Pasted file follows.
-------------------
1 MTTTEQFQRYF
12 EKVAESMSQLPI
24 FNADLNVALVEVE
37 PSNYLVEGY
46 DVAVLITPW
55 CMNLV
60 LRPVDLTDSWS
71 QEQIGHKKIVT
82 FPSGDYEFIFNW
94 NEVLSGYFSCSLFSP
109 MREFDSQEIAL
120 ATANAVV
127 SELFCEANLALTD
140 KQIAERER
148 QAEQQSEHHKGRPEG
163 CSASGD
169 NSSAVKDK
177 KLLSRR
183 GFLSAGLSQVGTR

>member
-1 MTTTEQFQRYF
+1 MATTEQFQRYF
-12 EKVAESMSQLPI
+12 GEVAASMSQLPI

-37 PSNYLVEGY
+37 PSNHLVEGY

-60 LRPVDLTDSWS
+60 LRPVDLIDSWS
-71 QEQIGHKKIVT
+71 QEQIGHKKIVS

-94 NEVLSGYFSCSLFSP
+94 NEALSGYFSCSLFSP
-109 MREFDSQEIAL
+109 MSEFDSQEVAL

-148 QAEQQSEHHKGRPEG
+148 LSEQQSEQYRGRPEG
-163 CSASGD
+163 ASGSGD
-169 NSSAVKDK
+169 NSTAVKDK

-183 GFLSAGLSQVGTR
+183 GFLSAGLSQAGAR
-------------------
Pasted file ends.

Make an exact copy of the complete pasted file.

1 MTTTEQFQRYF
12 EKVAESMSQLPI
24 FNADLNVALVEVE
37 PSNYLVEGY
46 DVAVLITPW
55 CMNLV
60 LRPVDLTDSWS
71 QEQIGHKKIVT
82 FPSGDYEFIFNW
94 NEVLSGYFSCSLFSP
109 MREFDSQEIAL
120 ATANAVV
127 SELFCEANLALTD
140 KQIAERER
148 QAEQQSEHHKGRPEG
163 CSASGD
169 NSSAVKDK
177 KLLSRR
183 GFLSAGLSQVGTR

>member
-1 MTTTEQFQRYF
+1 MATTEQFQRYF
-12 EKVAESMSQLPI
+12 GEVAASMSQLPI

-37 PSNYLVEGY
+37 PSNHLVEGY

-60 LRPVDLTDSWS
+60 LRPVDLIDSWS
-71 QEQIGHKKIVT
+71 QEQIGHKKIVS

-94 NEVLSGYFSCSLFSP
+94 NEALSGYFSCSLFSP
-109 MREFDSQEIAL
+109 MSEFDSQEVAL

-148 QAEQQSEHHKGRPEG
+148 LSEQQSEQYRGRPEG
-163 CSASGD
+163 ASGSGD
-169 NSSAVKDK
+169 NSTAVKDK

-183 GFLSAGLSQVGTR
+183 GFLSAGLSQAGAR